Balzac

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Balzac

Honoré de . 1799--1850, French novelist: author of a collection of novels under the general title La Comédie humaine, including Eugénie Grandet (1833), Le Père Goriot (1834), and La Cousine Bette (1846)
References in periodicals archive ?
For the protagonist of Barres's first novel, Sous l'oeil des Barbares (1888), the contagion of Balzacian types is so widespread that to think and feel like Rastignac has become distastefully commonplace, even "vulgar":
Appropriating the Balzacian tale in which heterosexual desire is confounded by castration and homoeroticism, Barthes is able to exploit the homoerotic grain of Zambinella's voice.
Now, one of these favorite arrangements, the one perhaps that most powerfully excites the Balzacian imagination, consists of opposing a single character ...
Moreover, exploiting the Balzacian technique of personnages reparaissants, Tremblay has used individual characters in several plays and has extended the technique to his novels as well, so that theatre and fiction taken together have assumed almost epic proportions.
Certainly, the corollary aspiration for omnipotence that distinguishes the Balzacian character can be said to constitute the protagonist's third and final challenge when she refuses at the cost of her own life to acquiesce before a patriarchal and quite literally fascistic psychosocial order whose aggression against the world is propelled by a rage-filled unwillingness to forego precisely the fantasy of absolute satiation the protagonist defeated at the beginning of her trial by ordeal.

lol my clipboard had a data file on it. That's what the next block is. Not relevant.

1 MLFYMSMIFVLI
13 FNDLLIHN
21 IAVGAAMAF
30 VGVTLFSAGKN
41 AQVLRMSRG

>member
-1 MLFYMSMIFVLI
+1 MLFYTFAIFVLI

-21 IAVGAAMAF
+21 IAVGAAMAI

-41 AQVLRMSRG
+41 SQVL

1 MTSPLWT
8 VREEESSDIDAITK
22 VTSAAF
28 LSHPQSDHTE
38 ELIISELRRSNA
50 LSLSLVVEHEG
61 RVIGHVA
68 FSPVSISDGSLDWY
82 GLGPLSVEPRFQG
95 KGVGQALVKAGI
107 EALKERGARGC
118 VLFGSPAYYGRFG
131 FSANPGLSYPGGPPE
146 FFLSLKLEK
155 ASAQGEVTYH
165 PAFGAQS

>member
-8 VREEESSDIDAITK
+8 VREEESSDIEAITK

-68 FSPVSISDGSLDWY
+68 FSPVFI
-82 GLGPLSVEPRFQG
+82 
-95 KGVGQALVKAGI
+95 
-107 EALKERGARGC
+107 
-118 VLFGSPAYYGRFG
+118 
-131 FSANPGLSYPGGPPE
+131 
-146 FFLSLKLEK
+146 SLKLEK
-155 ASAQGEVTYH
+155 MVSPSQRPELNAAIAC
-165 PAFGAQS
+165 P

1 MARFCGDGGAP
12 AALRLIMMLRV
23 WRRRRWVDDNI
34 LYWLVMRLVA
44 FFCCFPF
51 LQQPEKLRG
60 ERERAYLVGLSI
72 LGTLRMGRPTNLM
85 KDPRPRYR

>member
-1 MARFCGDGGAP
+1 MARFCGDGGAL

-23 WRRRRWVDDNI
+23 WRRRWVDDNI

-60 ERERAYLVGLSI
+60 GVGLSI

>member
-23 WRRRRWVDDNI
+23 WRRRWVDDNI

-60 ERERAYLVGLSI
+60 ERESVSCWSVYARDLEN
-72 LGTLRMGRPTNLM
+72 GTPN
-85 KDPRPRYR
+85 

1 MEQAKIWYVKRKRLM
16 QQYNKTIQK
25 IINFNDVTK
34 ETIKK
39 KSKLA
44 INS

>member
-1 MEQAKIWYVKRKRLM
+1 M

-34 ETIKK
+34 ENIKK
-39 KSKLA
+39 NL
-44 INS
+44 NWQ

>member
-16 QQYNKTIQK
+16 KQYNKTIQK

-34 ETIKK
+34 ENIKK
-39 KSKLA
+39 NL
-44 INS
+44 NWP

Nobody seems to have suspected Grove's truly Balzacian writerly furor in pouring out book after book in just a few years' time.
The first and most persistent barrier that is thrown in the path of Balzacian influence is deciding whether Melville had known French or not.
Describing Oates as "a daemon from the lower depths," Gates writes that, armed only with her body of work, a future archaeologist "could easily piece together the whole of postwar America." Where Oates once confessed to Walter Clemons that she had a "laughably Balzacian" ambition of putting the whole world in a book (33), Gates, even in 1990, sees it as a goal she has pursued with amazing success.
9 Kim Christensen's article "Painter Said to Be Focus of FBI Probe" (Los Angeles Times, August 29, 2006) This news story, about an alleged FBI probe into Thomas Kinkade's contractual arrangements with galleries, can be seen as an interesting parable of Balzacian proportions for an art market run amok.
Quite independently from a common XIX Century and Balzacian animus, this was even more so during the period called by historians "Aristocratic Republic", the one which precedes both terms of President Augusto Leguia (1919-1930).
In conclusion, it will discuss Bette's role in the novel beyond her personal frustrations, and the phenomenon of deviations of desire among Balzacian characters.
He describes the experience of writing Bonfire as one of constantly, furtively looking over his shoulder, terrified that some other novelist (Truman Capote?) would beat him to the punch with a big, Balzacian book about 1980s New York.